How AI Could Make Urban Bicycling a Whole Lot Easier

With long curly locks, sandy moustache, and driving cap, Edward Zimmerman looks like the fiddler in a Scottish folk band. To say he looks out of place as a presenter at the GPU Technology Conference is even something of an understatement—Zimmerman would look out of place behind a computer in a public library.

By Michael Byrne | MOTHERBOARD

His presentation is likewise out of place. For one thing, its focus is on public transportation infrastructure, a domain that’s not likely to get anyone rich and-or famous. Specifically, Zimmerman, as a cyclist, wants to fix urban bicycling—or at least make it better and perhaps safer. He wants to do this by optimizing traffic lights for bicycle traffic using deep learning.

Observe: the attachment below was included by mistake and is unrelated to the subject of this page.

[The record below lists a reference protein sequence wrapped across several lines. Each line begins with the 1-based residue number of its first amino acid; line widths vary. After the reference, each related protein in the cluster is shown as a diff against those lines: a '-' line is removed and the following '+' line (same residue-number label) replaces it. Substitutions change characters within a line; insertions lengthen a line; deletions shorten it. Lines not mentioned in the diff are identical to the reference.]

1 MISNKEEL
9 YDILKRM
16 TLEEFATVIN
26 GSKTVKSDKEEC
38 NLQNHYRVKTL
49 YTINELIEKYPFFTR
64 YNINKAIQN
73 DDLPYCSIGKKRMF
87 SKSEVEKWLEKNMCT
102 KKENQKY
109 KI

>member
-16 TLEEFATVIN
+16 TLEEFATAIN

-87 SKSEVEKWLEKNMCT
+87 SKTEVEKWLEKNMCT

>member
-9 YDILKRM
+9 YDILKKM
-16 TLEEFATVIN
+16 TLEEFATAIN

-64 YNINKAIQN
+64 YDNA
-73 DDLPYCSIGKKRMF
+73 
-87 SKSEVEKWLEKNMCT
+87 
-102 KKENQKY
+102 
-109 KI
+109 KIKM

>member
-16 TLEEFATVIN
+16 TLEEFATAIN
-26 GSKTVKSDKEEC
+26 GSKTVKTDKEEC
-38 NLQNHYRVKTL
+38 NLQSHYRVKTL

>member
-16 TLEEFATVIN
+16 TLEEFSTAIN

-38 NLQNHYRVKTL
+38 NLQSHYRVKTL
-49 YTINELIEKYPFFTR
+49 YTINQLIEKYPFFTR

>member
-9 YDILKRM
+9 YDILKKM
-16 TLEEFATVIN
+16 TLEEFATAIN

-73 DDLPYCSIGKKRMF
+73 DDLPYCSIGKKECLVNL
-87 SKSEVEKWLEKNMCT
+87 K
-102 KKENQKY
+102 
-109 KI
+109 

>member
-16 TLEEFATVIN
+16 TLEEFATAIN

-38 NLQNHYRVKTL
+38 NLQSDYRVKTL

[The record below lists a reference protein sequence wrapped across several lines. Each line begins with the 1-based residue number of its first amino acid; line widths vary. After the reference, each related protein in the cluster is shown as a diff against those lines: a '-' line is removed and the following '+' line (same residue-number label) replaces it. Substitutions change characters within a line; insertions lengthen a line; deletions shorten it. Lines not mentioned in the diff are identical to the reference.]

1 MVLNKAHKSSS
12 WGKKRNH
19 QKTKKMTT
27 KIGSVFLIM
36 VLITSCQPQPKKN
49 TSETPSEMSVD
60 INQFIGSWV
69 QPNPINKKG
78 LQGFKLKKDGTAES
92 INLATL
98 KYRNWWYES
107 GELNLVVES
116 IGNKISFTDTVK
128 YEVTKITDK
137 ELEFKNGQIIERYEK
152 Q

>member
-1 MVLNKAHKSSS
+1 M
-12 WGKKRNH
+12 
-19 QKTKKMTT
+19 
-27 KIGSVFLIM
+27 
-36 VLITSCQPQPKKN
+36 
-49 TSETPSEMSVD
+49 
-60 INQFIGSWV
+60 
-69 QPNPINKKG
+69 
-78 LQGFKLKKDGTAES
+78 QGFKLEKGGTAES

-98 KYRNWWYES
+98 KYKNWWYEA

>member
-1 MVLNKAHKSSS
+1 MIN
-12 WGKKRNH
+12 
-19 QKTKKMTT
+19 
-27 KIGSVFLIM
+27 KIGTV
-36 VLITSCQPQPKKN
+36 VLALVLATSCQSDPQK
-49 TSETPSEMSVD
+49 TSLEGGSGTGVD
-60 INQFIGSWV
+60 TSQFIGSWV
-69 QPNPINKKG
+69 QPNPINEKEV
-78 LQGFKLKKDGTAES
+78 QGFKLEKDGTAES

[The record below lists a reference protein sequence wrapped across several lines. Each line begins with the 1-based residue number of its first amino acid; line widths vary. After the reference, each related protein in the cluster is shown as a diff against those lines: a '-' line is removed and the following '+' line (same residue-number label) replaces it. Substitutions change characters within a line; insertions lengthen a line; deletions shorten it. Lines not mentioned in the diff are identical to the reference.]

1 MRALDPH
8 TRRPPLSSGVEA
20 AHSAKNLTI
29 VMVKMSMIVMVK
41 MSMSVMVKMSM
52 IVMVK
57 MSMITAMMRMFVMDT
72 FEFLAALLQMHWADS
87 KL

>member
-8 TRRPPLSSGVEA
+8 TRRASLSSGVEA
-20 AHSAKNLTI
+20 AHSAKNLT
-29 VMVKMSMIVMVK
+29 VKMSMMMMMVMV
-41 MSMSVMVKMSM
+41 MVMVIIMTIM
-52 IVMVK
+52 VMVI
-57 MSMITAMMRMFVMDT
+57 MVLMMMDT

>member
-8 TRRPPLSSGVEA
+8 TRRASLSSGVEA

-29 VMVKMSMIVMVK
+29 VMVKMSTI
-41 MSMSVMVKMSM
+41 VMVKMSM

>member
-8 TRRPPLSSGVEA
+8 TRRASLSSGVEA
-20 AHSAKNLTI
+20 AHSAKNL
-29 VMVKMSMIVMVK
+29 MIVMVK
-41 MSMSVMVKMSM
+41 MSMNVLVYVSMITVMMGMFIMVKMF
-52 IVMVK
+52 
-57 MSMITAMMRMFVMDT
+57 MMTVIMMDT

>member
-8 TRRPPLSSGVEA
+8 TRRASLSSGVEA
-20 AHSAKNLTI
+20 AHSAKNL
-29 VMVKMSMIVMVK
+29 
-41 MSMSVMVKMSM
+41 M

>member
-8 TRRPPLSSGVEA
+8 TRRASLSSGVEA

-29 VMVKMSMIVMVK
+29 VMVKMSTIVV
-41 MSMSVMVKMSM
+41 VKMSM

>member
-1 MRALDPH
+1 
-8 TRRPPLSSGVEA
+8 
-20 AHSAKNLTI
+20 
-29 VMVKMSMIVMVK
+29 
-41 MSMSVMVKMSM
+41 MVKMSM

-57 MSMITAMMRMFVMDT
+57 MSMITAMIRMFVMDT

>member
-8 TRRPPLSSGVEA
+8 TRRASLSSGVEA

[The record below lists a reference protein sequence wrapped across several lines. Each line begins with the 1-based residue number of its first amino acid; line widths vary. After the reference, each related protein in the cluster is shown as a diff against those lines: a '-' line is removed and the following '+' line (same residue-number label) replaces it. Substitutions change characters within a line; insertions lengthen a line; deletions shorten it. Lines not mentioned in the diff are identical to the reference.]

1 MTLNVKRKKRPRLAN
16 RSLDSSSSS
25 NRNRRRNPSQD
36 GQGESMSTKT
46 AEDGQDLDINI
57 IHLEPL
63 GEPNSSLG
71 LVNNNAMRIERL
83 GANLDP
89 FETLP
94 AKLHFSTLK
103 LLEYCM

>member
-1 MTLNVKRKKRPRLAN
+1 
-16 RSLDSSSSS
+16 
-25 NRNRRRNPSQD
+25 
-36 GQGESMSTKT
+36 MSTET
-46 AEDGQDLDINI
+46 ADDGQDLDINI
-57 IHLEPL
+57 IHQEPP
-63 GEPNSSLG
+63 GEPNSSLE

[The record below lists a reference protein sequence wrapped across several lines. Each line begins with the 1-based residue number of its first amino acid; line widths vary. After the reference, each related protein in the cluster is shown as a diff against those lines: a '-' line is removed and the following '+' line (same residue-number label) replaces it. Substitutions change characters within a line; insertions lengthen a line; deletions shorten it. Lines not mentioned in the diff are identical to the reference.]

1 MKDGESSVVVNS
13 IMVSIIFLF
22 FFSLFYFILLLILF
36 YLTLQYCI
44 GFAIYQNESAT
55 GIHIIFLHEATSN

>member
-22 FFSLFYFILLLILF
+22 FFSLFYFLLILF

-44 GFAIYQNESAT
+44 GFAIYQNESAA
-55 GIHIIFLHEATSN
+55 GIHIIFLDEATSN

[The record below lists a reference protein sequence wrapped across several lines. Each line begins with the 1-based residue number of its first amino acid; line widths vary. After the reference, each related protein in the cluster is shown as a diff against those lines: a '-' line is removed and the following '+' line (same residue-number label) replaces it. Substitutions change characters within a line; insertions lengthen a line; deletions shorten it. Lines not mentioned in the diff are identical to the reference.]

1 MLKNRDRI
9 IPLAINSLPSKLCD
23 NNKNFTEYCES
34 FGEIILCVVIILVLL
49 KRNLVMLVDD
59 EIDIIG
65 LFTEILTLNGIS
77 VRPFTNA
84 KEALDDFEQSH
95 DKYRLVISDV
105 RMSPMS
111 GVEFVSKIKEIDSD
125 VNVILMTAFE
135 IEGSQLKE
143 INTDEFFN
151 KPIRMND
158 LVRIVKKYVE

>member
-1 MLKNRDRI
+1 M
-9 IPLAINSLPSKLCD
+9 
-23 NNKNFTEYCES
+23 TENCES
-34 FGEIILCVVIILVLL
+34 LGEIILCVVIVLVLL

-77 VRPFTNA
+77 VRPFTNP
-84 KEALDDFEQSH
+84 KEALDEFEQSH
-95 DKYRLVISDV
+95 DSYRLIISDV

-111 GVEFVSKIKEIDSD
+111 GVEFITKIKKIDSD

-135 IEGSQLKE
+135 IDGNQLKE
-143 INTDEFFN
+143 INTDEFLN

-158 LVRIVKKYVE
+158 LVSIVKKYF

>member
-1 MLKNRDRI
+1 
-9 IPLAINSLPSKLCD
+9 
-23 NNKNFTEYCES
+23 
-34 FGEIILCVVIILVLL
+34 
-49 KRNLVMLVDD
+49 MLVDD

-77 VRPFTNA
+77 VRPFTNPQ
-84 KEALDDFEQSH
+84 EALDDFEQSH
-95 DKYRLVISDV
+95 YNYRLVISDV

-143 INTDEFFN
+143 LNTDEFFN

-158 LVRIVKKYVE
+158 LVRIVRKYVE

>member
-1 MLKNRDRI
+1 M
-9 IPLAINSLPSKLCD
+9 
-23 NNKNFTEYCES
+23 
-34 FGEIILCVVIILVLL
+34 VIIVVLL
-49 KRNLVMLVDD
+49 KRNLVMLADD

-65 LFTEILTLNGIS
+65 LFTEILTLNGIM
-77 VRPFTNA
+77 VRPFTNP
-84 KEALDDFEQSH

Cyclists and drivers are aware of the phenomenon of the „green wave“ even if they don’t know it by name. It’s where you get the timing of traffic lights on a city street just perfect and are able ride a „wave“ of green traffic lights through the city. The wave sensation occurs because the lights are changing from red to green in front of you (and green to red behind you), and you’re able to watch the transition unfurl at a pace roughly matching your own. It’s wicked satisfying.

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